Over at Better Bibles Blog, Suzanne has been doing a series on Bible passages relevant to women in leadership. 1 Timothy 2:12 is of course an important verse to deal with on this subject. She hasn't actually got to it yet, but it came up in the comments to the post on 1 Corinthians 12:27-31, and I felt that I needed to say more about it than could reasonably be said in a comment, so here it is:
1 Timothy 2:12 is a very difficult verse. When taken with the following few verses it appears at first glance to make some argument like the following: Adam was created first and sinned intentionally. Eve was created later, and transgressed as a result of being deceived. Therefore, women should not teach or dominate (the exact meaning of the word autheneo is disputed, but it is stronger and more negative in connotation than "exercise authority") men. This doesn't make any sense. Suppose, for the sake of argument, that Paul is drawing a generalization out of the Adam and Eve story (which is what seems most likely to me). Suppose that, either due to the way God created us initially, or inheriting our ancestors' defects, men are statistically more likely to sin willingly, and women are more likely to sin in by being deceived. It would not be too terribly surprising if this turned out to be true as a statistical generalization (nor would it be too surprising if it turned out not to be true), because many statistical generalizations about male vs. female psychology may be drawn. However, the problem with statistical generalizations is that they are subject to individual counterexamples. It is a logical fallacy to conlude from this type of generalization that some individual woman is more likely to be deceived into sinning than some individual man (or, conversely, that some individual man is more likely to sin willingly than some individual woman). Giving orders about who ought to teach or have authority over whom on the basis of this type of generalization is like deciding that because women are shorter than men, women shouldn't be asked to change light bulbs (or something). But this is just silly. To make matters worse, we've got the baffling verse about being saved through childbirth right after it! (On verse 15: I think it's got to mean either: "she will be preserved [i.e. kept safe] through childbirth" or "she will be saved by the birth of a Child [i.e. Jesus]." Both of these positions are taken by considerable numbers of commentators.)
Now, I don't know what Paul means, but I trust that he means something that isn't silly. Furthermore, Evangelicals believe that this is the word of God and, therefore, where a clear command is given, we obey first and then seek to understand. And the command is, I think, at least much clearer than the reasoning given. It says, literally, "But I do not permit a woman to teach, nor to dominate a man, but to be quiet" ("in silence" is, I think, a bit too strong.) Now, this can't be interpreted to prohibit the activities of Lydia (Acts 16), or Priscilla (Acts 18), or Lois and Eunice (2 Timothy 1). It probably also shouldn't be interpreted to prohibit the activities of Deborah (Judges 4ff.). Furthermore, it can't be interpreted to prohibit a woman from praying or prophesying publicly (1 Cor. 11). It also can't be interpreted to prohibit a woman from doing anything which is required of all Christians (e.g., testifying, announcing the Gospel to non-believers, being in fellowship with other believers, etc.), or receiving anything which is promised to all believers (e.g. hearing the Word, receiving guidance from the Holy Spirit, etc.).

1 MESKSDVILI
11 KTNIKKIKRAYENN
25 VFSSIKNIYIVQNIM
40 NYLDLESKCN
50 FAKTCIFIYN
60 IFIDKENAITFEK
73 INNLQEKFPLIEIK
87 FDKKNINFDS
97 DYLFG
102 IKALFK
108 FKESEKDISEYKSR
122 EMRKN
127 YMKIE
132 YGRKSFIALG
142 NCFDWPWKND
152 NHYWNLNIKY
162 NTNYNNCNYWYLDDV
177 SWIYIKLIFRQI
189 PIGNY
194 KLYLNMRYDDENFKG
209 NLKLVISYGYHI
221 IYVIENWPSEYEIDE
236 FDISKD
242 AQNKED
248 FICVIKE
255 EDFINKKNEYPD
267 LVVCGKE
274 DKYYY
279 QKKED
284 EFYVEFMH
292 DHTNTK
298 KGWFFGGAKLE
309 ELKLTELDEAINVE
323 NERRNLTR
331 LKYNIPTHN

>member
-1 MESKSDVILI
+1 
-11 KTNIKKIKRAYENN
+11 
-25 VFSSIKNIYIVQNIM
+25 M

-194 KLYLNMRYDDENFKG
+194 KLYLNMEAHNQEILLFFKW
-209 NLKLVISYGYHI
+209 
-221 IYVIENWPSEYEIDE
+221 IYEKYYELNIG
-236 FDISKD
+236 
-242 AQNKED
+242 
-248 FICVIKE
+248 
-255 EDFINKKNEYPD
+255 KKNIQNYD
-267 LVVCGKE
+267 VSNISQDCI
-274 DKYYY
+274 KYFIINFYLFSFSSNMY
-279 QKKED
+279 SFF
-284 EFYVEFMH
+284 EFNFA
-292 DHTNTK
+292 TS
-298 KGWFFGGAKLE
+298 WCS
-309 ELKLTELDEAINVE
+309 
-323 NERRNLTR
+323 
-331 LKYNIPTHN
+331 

Beyond these limitations, it should be noted that Paul uses the present infinitive, instead of the more common aorist infinitive. The present is used to emphasize "progressive/repeated aspect," which would seem to imply that Paul is only prohibiting a woman from being in the habit or position of doing these things, and not from special instances in extenuating circumstances.
But what of teaching or having authority outside the Church? Well, Paul says "I do not permit," and he was an apostle writing to a young pastor about order in the Church. Should we really interpret him to be making broad, general prohitions? I don't think so. I think that, like most of the rest of the book, this is an instruction about Church order.
Finally, a woman is prohited specifically from "dominating a man," and presumably the prohibition on teaching refers to teaching a man as well. The word is aner. If it meant her husband, it would probably have the definite article (and, actually, in Koine one would usually expect an actual possessive pronoun), which it doesn't. However, this probably does refer specifically to adult men.
So, we have in 1 Timothy 2 a very specific, localized prohibition: within the Church, a woman is not permitted to be in the habit or position of teaching or dominating an adult man. If we don't understand the reason for the command we must not extrapolate anything broader from it. Furthermore, it can't be expanded very much in very many directions without contradicting other Scriptures. However, if we are Evangelicals, we also can't just ignore it. We may not understand the justification, but it's plain to see that the justification is not some specific situation that was going on in Ephesus, but some more general principle. If we take the Scripture to be the Word of God, then we have to obey first and hope to understand later.Posted by Kenny at March 23, 2007 5:39 PM
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